Karsten Nohl Stories April 18, 2016

Update: Rep. Ted Lieu has now written to the Chairman of the House Committee on Oversight and Government Reform requesting a formal investigation into the vulnerability. In his letter, the Congressman says that the flaw threatens ‘personal privacy, economic competitiveness and U.S. national security.’ The full text of his letter can be found at the bottom of the piece.

Apple may take iOS security so seriously that it’s willing to do battle with the FBI over it, but German hackers have demonstrated that all phones – even iPhones – are susceptible to a mobile network vulnerability that requires nothing more than knowing your phone number. Armed with just that, hackers can listen to your calls, read your texts and track your position.

60 Minutes invited the hackers to prove their claims by giving a brand new iPhone to Congressman Ted Lieu – who agreed to participate in the test – and telling the hackers nothing more than the phone number. The hackers later replayed recordings they’d made of calls made on that iPhone …

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Karsten Nohl Stories July 31, 2014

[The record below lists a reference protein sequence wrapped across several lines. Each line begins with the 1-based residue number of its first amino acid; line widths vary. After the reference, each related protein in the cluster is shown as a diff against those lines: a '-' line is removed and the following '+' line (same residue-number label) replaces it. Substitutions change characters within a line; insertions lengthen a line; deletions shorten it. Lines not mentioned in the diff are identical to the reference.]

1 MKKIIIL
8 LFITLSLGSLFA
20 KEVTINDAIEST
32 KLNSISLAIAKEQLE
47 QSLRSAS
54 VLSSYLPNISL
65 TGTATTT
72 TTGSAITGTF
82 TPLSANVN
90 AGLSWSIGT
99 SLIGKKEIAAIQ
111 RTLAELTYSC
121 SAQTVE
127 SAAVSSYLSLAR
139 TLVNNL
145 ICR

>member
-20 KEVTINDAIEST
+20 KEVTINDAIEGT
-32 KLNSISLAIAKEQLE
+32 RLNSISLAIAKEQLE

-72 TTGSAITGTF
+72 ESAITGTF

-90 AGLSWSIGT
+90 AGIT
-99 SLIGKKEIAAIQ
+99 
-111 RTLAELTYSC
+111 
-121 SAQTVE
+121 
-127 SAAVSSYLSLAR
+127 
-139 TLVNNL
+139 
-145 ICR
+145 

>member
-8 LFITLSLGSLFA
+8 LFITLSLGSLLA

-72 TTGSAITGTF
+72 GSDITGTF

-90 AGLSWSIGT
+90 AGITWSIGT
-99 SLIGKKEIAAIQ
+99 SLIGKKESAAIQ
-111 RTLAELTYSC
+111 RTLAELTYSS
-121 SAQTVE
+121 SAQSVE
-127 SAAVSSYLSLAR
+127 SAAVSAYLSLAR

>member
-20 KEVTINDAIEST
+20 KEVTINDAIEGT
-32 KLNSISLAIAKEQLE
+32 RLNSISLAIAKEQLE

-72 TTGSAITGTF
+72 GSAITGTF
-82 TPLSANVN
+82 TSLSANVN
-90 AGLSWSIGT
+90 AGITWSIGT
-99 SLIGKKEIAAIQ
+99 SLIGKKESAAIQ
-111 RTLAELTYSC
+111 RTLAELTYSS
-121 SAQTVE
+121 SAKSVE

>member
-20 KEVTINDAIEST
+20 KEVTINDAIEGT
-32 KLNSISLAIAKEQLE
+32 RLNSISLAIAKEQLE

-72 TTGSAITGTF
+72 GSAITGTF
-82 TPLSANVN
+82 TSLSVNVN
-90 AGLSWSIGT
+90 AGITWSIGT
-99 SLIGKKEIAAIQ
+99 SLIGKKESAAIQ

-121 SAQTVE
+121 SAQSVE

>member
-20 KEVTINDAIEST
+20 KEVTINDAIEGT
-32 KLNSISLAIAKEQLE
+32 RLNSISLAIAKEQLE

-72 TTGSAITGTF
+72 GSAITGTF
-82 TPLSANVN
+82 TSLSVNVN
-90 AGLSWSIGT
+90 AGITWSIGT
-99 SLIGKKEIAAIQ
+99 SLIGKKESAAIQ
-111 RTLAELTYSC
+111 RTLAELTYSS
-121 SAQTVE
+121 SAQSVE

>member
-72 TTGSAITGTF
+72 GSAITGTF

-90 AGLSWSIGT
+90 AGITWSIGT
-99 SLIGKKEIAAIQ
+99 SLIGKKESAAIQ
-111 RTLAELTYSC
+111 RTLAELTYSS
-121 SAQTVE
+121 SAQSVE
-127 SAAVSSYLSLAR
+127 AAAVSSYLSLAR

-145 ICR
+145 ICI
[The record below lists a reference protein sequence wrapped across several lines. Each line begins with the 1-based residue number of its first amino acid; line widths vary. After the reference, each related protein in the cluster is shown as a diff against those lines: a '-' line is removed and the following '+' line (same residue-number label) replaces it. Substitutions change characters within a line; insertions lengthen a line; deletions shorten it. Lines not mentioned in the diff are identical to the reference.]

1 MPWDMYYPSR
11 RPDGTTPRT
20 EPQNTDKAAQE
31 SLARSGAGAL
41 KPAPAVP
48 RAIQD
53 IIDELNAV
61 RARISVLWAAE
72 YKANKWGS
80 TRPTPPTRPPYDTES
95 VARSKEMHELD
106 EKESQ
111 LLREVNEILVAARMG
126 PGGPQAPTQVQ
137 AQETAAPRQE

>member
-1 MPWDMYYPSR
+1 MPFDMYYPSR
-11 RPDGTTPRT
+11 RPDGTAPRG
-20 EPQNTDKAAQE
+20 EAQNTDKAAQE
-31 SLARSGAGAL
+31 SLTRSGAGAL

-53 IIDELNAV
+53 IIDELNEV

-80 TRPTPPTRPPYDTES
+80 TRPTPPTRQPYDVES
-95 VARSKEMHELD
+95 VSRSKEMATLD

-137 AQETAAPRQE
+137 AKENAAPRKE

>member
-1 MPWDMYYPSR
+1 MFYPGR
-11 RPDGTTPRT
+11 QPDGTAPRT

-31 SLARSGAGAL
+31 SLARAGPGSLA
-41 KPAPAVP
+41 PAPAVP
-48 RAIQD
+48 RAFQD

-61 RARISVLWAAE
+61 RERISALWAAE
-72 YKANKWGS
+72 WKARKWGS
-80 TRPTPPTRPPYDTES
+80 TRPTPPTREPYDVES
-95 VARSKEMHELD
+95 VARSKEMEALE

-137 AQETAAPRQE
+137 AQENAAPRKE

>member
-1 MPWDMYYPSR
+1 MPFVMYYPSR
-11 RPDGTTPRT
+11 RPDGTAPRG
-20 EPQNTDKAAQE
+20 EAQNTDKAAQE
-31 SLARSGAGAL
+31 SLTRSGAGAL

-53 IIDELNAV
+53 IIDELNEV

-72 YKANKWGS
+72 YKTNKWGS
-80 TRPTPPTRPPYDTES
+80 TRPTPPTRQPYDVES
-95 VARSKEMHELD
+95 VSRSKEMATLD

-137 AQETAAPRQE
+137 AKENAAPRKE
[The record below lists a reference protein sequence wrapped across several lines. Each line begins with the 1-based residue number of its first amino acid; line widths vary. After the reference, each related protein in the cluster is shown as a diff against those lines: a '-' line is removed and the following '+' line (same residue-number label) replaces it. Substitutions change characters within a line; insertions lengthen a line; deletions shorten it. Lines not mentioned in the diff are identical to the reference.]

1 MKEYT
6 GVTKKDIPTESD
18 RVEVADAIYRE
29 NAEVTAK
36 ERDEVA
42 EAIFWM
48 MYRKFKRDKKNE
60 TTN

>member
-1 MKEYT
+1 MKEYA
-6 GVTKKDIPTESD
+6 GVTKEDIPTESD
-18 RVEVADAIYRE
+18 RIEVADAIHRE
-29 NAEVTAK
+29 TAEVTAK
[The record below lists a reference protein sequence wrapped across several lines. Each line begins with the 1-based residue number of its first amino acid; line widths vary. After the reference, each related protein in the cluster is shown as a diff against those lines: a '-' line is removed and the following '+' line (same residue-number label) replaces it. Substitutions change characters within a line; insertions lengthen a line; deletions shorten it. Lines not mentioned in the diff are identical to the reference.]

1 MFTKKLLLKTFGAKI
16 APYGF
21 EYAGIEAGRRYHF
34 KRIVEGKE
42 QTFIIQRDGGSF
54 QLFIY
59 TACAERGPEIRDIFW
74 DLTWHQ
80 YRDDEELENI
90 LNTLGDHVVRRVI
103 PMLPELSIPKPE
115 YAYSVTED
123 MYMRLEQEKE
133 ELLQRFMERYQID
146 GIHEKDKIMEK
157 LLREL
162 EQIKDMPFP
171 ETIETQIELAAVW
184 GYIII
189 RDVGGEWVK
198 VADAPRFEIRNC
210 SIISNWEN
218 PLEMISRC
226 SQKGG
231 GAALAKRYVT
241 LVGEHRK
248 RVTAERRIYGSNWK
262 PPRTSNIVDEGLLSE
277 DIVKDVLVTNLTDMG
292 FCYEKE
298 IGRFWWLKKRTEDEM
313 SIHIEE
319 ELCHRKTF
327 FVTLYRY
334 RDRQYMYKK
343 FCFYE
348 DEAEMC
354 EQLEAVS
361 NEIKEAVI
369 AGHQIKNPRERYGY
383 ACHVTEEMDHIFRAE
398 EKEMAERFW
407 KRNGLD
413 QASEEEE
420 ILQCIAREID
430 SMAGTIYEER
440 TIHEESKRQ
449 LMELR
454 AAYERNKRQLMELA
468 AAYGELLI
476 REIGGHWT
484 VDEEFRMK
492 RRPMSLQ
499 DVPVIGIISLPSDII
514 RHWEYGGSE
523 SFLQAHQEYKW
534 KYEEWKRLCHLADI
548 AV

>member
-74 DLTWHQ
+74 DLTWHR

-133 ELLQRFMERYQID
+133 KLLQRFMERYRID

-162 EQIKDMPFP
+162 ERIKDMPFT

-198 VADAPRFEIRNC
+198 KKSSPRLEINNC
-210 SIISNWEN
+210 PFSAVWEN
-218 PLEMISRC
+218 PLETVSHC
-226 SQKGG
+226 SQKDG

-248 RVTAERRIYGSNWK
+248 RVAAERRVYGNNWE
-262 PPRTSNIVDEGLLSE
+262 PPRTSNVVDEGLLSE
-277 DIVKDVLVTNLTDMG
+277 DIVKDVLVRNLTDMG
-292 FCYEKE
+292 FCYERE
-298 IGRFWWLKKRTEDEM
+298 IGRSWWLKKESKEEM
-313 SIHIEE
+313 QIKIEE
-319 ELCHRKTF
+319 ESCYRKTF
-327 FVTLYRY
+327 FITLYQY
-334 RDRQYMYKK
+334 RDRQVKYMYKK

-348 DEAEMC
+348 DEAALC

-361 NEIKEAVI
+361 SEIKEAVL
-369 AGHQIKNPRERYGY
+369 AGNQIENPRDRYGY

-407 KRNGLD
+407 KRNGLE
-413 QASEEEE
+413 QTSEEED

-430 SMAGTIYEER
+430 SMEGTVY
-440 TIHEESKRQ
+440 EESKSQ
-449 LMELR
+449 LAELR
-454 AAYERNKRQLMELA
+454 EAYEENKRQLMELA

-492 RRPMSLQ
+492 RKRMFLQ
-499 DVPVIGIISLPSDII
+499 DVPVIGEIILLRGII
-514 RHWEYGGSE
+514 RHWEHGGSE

Security researchers say USB security ‘broken,’ can take over Macs or PCs

The USB standard has a fundamental security flaw that allows an attacker to take over any device it is connected to, whether PC or Mac, say security researchers in a frightening piece by Wired.

Describing the proof-of-concept Karsten Nohl and Jakob Lell plan to present at the Black Hat conference next week, they say the weakness is fundamental to the way in which USB works. Rather than storing malicious files on a USB device, the researchers managed to hack the USB controller chip that enables a USB device to communicate with a computer, changing its firmware. That means it can allow absolutely any USB device, from a USB key to a keyboard, to be compromised.

“These problems can’t be patched,” says Nohl, who will join Lell in presenting the research at the Black Hat security conference in Las Vegas. “We’re exploiting the very way that USB is designed.”

“You can give it to your IT security people, they scan it, delete some files, and give it back to you telling you it’s clean, [but] the cleaning process doesn’t even touch the files we’re talking about.”

Unlike most malware, which targets Windows, this exploit allows any USB device to emulate a keyboard or mouse, taking complete control of both PCs and Macs.

As it’s undetectable, the exploit could be silently added to a USB key when it is inserted into a PC, and then infect the next device it’s connected to. There is, say the researchers, no protection at all against the method of attack short of never sharing USB devices – treating them as you’d treat a hypodermic needle: only ever using one you know to be brand new, and not dreaming of allowing anyone else to share it.

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